If May’s luck is still alive, a silk leaf from a very limited series-partnership with Sericyne can be discovered in June. This French company founded in 2015 is reintroducing sericulture into France’s Cévennes region by developing fields of organic, environmentally-friendly mulberry trees—whose leaves, a food source for silkworms, bloom in June—as well as a silkworm farm and production workshop. The fruit of its micro-artisans’ hard work and a patented production technique, Sericyne silk is 100% natural, non-woven, and made in France. Eco-designed and sustainable, rich, delicate and resistant, it sublimates natural ingenuity and beauty into various forms. A new path for silk that combines integrity, innovation, excellence and bespoke creation—shared values magnified by the union of subtle foiling with silk that is either white or inlaid with gold. 



Presaging sweet escapes into salty sea-spray, the dawn of July presents a silver foil whose sparkles animate seaweed paper created by Notpla in 2021. This valuable partner, an English start-up founded in 2014, is making packaging disappear from the horizon by making it out of natural materials. Notpla paper is made of seaweed by-products sourced from environmentally-friendly sea farms in Europe. It is fully biodegradable, compostable, recyclable, and free of synthetic additives, coatings or stabilisers. Combining style and boldness, quality and performance, it is a metamorphosis of the ocean through innovation. The very nature of the seaweed it is made of—one of the most renewable resources on the planet—inspired its creation in a spirit of regeneration and revitalisation. 



In a blazing pink sky, "Chinese flowers" bloom in bitmap foil-bouquets that look like comets. These appeared in the 8th century, and were used in the art of war or to ward off evil spirits. Brought to Europe in the 13th century by Marco Polo, they rose to the rank of fine art in the 16th century as "fireworks". The first were set off in 1612 for the marriage of Louis XIII with Anne of Austria. Fireworks then became a regular form of entertainment, peaking in France under Louis XIV. They took on a revolutionary tinge in 1789, but it was not until the French Third Republic that they became a permanent symbol of the celebrations of July 14th, which became a national holiday through the Raspail law of July 6, 1880; a dual commemoration of the Storming of the Bastille and the Festival of the Federation, between the end of absolute monarchy and the union of the nation.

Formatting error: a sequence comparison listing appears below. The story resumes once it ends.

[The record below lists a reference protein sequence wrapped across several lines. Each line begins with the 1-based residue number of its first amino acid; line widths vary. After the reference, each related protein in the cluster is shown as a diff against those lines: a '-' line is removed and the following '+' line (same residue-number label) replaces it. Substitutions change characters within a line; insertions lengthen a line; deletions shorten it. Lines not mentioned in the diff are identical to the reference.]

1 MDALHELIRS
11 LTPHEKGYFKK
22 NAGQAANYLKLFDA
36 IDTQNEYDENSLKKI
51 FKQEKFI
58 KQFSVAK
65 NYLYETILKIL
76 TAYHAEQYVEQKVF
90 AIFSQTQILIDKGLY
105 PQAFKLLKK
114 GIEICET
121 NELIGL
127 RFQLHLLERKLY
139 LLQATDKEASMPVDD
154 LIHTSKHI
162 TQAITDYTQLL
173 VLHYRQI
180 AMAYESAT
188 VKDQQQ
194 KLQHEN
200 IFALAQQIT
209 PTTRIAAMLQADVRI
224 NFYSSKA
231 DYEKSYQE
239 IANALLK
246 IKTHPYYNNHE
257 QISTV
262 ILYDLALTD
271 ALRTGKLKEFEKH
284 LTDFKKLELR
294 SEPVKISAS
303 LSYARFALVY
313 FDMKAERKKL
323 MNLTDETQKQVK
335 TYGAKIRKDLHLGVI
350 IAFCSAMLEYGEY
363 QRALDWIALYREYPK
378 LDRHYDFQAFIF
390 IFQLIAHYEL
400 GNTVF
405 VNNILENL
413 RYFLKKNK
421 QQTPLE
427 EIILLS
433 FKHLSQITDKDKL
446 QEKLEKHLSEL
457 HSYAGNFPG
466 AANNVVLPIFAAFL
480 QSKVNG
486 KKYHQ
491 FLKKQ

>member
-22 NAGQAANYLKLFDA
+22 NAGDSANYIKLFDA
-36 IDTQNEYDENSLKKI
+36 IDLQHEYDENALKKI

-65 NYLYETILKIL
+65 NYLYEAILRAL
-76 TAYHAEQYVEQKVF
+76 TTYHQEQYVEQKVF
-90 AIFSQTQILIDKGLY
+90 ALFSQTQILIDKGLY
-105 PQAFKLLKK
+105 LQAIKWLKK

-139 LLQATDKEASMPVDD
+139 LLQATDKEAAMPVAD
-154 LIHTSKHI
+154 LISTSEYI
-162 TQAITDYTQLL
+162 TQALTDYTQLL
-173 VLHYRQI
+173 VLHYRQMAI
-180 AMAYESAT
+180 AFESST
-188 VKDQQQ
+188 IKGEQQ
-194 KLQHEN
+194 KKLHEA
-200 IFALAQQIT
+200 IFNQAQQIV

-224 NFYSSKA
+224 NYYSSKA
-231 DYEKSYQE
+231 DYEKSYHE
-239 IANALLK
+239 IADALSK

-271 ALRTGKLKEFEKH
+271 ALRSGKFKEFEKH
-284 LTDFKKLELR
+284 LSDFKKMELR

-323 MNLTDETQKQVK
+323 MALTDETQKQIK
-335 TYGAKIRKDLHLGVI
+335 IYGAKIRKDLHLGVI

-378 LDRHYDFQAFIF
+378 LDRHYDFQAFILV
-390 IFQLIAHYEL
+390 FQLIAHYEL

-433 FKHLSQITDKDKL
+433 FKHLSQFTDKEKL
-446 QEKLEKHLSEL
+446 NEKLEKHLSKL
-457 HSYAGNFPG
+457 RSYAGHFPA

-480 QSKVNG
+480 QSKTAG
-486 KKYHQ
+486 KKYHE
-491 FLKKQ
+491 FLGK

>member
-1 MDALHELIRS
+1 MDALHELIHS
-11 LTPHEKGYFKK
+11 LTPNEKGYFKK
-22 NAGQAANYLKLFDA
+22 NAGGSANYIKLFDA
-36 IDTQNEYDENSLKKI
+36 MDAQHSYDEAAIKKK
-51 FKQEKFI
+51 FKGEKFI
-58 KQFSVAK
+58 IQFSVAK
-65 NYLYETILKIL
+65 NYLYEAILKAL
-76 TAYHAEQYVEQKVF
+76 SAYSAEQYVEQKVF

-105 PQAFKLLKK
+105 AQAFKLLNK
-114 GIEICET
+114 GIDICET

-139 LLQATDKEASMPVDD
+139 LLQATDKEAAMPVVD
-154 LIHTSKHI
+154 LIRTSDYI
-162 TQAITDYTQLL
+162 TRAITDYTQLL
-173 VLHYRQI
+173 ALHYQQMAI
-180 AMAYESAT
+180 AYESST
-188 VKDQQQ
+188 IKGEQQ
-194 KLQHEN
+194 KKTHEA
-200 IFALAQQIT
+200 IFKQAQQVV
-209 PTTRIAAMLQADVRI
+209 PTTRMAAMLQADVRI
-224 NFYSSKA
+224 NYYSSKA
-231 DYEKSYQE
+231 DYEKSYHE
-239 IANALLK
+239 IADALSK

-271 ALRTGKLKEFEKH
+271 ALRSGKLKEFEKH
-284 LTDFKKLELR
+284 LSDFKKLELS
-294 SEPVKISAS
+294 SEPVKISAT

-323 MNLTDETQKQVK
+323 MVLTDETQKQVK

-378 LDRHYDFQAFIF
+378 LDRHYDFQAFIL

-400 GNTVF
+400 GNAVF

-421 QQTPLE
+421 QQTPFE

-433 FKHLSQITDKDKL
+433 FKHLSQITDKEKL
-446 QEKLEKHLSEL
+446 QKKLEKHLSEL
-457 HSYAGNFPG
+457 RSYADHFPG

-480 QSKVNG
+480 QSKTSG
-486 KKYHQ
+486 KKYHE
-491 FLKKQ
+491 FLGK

An ecstasy of embossing, cutting, and copper bitmap foil, a fruitful vine rests on grape paper. Harvested in France in September and October, grapes are typical of "wine country". Viticulture spread through Celtic and Roman Gaul after arriving with the Phocaeans on its southern shores in the 7th and 6th centuries BC. From the 4th century, the Christian liturgy contributed to its development, to the extent that the French Republican calendar’s first month, vendémiaire, was named after the grape harvests [vendanges]. Celebrated today through festivals, grape harvests were glorified in ancient Rome in honour of Jupiter and Venus, though they are often linked to Bacchus and his Greek equivalent. Symbolising rebirth and divine fire, Dionysus reigns over the pleasures of life, vegetation, vines and wine—a "fire water" that is supposed to bring truth or immortality. Cheers! 

"The 2023 calendar is an invitation to roam colours and textures throughout the seasons."